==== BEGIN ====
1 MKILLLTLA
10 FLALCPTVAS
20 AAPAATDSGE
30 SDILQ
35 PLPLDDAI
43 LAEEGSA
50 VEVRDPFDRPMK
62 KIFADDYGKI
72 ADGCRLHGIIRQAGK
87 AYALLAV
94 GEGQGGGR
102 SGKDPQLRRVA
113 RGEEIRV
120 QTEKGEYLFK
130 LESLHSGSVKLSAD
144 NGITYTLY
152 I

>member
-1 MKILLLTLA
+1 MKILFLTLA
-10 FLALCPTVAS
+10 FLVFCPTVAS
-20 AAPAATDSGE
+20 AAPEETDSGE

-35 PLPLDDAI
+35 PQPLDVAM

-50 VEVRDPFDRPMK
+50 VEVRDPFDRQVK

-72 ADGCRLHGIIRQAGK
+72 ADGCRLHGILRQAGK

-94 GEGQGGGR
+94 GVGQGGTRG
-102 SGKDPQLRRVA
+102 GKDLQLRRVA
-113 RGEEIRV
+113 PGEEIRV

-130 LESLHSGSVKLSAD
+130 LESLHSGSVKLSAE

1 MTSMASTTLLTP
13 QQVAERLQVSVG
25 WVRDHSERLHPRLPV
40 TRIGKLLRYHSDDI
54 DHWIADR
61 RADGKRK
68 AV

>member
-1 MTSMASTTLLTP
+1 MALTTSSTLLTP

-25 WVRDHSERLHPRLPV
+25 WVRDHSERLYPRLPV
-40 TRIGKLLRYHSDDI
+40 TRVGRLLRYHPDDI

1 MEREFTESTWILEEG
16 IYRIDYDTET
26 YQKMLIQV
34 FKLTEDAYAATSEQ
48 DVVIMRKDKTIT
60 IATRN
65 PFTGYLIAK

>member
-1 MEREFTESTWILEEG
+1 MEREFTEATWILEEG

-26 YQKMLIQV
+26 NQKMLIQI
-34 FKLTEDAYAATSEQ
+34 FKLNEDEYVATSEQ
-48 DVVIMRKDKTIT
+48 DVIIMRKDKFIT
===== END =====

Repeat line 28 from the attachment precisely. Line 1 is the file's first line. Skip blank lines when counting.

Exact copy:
+50 VEVRDPFDRQVK